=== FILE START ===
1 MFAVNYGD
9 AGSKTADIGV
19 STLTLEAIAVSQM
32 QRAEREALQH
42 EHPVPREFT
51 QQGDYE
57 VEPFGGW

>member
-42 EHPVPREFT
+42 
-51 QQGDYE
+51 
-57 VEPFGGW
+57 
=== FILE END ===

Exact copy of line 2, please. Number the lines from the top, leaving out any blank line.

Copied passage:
9 AGSKTADIGV